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Sarnquist C, Kang JL, Amuyunzu-Nyamongo M, Oguda G, Otieno D, Mboya B, Omondi N, Kipkirui D, Baiocchi M. BMC Public Health 2019; 19(1): e834.


Stanford University School of Medicine, Stanford, CA, USA.


(Copyright © 2019, Holtzbrinck Springer Nature Publishing Group - BMC)






BACKGROUND: Sexual violence against adolescents is prevalent worldwide and results in significant physical and mental injuries as well as loss of economic and personal potential. Urban informal settlements such as those around Nairobi, Kenya have been shown to have especially high incidences of violence. Research has shown that empowerment interventions for female adolescents can reduce sexual assault. However, these interventions have had limited testing in urban informal settlements, with young adolescents, or in coordination with complementary programs for male adolescents.

METHODS/DESIGN: This study was a two-arm, parallel, cluster-randomized trial testing a combination of a previously-tested girls' intervention, IMPower, and a newly revised boys' intervention, Source of Strength. Clusters were defined as schools within the informal settlements; participants were adolescent girls and boys in class 6, generally between the ages of 10-14 at baseline. Data collection began in January 2016 and continued through December 2018. The primary outcome was the change in incidence of self-reported sexual assault among girls from baseline, compared to a life skills standard of care intervention. Secondary outcomes included experiences of physical and emotional violence, as well as determining the effects of the intervention on self-efficacy, self-esteem, and gender attitudes and beliefs, and how those effects led to changes in experience of sexual assault. For the primary outcome and several of the secondary outcomes, we used an intention to treat estimand.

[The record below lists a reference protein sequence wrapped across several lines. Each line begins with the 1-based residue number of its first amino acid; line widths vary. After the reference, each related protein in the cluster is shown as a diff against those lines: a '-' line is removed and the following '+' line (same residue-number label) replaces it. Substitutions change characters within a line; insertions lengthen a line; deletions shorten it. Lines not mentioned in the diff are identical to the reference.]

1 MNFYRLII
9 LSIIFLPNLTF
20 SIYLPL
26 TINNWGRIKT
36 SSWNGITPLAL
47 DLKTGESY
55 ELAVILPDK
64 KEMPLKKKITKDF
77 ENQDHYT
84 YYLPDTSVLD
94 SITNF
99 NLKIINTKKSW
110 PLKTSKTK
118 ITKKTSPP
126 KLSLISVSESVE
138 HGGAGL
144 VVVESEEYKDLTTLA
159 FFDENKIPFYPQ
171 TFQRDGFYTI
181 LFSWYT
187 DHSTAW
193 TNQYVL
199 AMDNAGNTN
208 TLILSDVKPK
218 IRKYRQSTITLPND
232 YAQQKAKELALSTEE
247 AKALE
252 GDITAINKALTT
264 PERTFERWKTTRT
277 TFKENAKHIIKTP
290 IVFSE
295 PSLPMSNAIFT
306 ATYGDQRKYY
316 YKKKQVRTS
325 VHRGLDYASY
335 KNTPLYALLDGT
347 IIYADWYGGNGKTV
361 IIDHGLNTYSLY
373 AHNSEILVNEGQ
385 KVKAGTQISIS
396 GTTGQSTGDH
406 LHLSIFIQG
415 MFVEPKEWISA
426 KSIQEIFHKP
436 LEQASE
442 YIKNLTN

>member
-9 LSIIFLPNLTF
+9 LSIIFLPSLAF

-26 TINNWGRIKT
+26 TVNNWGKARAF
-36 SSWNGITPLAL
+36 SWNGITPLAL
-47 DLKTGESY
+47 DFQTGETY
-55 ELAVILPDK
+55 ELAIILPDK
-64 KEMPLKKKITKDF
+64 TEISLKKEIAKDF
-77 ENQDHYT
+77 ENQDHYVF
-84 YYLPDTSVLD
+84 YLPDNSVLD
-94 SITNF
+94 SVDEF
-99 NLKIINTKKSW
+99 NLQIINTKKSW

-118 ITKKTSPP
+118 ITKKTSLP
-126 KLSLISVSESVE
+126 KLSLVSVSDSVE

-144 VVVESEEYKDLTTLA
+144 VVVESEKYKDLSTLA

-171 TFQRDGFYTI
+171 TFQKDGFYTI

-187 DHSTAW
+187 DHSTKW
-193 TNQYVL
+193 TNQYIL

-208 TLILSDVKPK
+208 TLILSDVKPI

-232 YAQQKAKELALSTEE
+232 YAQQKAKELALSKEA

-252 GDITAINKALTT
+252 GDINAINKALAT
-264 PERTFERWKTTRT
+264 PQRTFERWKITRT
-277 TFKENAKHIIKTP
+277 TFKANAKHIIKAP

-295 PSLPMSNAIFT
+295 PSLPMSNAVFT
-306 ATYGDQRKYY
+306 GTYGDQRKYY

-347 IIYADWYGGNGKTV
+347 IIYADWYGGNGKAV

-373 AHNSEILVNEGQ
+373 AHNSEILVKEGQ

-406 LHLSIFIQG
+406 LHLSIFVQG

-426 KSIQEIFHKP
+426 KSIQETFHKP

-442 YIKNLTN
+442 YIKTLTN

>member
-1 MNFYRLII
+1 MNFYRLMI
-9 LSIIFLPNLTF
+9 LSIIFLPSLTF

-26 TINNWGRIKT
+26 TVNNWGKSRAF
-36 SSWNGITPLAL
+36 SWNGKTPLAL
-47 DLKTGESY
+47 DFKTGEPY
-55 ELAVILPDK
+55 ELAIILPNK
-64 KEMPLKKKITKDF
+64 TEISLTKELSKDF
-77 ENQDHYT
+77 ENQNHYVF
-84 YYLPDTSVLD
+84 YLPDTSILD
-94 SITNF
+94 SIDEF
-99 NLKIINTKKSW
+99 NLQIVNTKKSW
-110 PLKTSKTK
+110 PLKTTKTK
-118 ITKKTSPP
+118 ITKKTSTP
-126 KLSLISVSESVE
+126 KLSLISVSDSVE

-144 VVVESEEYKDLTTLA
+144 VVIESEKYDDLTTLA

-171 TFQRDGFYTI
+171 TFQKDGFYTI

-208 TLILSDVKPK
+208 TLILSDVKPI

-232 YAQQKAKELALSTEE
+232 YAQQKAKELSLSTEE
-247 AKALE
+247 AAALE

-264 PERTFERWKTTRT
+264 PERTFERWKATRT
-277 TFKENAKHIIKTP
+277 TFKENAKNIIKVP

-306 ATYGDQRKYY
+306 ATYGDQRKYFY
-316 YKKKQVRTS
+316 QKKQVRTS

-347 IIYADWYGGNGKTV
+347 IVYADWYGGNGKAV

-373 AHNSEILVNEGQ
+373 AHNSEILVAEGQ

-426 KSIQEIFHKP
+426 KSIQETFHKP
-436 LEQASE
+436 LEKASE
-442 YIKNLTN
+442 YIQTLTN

DISCUSSION: This was the first randomized controlled trial with longitudinal follow-up of an empowerment self-defense approach to violence prevention for adolescents in informal settlements. The large size and rigorous design supported analysis to understand multiple subgroup experiences in the hypothesized reduction in sexual assault. The study was also unique in its focus on young (10-14 years of age) adolescents and in engaging both boys and girls in separate but coordinated curriculums. The focus on a highly vulnerable and understudied population will make it a significant contribution to the literature on violence prevention. TRIAL REGISTRATION: Clinical # NCT02771132. Version 3.1 registered May 2017, first participant enrolled January 2017. Retrospectively registered.

Language: en


Adolescent; Intervention; Kenya; Protocol; Violence against woman and girls


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